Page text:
The more time I spend in the United States, the more I feel I am in a conundrum. I enjoy the political freedom, the cleaner environment, and the open-minded society here. The overseas experience makes me more humble and tolerant. But I also miss my family and friends in China, where I feel a true sense of belonging. Perhaps for the sake of my young child, I will stay in the States for now, where he can at least have a clean blue sky.

Correction: This post has been updated to reflect the correct number of H-1B visas to be granted in 2016, according to data from the U.S. Citizenship and Immigration Services.

I answered this question even before I came to the U.S., and the answer hasn’t changed: I’ll go back to China after I graduate. But the plan did change a little bit during my stay here in U.S.—at first I came here for a one-month summer program, but then I decided to stay longer for another one-year program at the International Center of Photography, because I found that the education in the U.S. is better, especially for the fields I’m working in—photography, journalism, and human rights.

The reason I chose to go back after study also has a lot to do with my field and interest. I’m a visual journalist and I’m interested in reporting China’s stories. It’s always better to be there to tell the stories.

I remember I had this similar discussion with Jieqian Zhang, and I totally understand why she chose to stay in the U.S. Her her field is more in data journalism and data is not very transparent in China. I also agree with her opinion on protecting sources, especially on some specific topics. It’s tricky if you are facing Chinese readers and you sometimes need to challenge their values. And our sources live among those people, it’s hard to protect them.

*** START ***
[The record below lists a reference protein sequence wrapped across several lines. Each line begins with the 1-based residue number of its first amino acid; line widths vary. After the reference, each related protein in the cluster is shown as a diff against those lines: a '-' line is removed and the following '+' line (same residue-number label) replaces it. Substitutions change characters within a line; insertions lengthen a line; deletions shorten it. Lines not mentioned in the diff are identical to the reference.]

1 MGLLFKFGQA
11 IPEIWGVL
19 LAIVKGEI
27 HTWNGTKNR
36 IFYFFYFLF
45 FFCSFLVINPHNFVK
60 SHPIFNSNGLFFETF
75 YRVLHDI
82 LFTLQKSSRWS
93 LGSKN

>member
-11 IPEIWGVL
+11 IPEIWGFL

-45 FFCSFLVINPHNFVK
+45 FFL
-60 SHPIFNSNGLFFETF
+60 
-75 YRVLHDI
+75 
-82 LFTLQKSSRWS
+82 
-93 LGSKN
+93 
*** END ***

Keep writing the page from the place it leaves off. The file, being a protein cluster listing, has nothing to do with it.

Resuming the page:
My experience is similar with Jieqian’s—I’ve worked at a foreign media organization in China as well as at a Chinese media outlet. “I have seen stories about China being either misinterpreted or being killed by self-censorship,” Jieqian said. That’s happened to me as well. Since I began studying in the U.S., my teachers encouraged us to discuss the views of both insiders and outsiders. The Magnum Foundation Human Rights and Photography program—the program that brought me to U.S.—is aimed at training local journalists from different countries so that they can be better at reporting in their own countries as insiders. I learned a lot in the program and I really agree with its goal.

Luckily, I found something that can kind of assuage my concerns. When I go back I’ll work for an English-language Chinese media outfit that targets foreign readers. Staff there are a combination of foreigners and Chinese. I hope I can provide a fresh view about China and I’m very happy to see that the content they have produced so far has touched on many interesting topics in China.

There is never the perfect way. For example, I was also hesitant in my decision whether to freelance or work for a media outlet. I hope my choice is a relatively good decision for my current situation. I can’t say much about the distant future. Going back is just a plan for my near future. Maybe I’ll come back to the U.S. after several years to pursue higher education. Who knows?